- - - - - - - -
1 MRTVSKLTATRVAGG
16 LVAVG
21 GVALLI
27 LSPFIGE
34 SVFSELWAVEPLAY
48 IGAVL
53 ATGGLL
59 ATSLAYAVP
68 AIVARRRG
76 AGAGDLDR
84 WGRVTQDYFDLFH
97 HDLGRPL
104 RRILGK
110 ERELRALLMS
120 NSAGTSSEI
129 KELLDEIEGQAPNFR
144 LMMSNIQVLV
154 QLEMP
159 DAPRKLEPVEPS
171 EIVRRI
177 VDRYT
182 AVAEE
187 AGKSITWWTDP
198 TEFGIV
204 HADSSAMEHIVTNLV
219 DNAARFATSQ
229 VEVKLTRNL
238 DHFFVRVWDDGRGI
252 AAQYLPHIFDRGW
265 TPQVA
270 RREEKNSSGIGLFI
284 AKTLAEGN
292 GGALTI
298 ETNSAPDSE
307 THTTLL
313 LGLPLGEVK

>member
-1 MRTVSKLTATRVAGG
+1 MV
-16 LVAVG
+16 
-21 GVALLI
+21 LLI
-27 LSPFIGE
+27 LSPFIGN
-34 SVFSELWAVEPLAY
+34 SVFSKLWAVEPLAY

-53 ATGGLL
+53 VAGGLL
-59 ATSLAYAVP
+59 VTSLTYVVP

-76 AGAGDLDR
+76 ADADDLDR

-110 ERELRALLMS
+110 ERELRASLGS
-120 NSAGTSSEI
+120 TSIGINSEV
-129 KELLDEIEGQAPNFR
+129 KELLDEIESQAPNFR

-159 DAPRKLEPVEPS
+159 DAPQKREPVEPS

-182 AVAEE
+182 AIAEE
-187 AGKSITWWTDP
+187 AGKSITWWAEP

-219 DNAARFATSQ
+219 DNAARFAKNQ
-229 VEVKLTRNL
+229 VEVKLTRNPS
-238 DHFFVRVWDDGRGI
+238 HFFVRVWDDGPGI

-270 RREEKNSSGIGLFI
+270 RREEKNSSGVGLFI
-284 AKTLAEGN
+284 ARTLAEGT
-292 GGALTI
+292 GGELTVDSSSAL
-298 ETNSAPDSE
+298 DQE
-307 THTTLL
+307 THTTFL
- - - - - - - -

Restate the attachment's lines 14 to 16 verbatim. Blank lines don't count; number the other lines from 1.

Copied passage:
110 ERELRALLMS
120 NSAGTSSEI
129 KELLDEIEGQAPNFR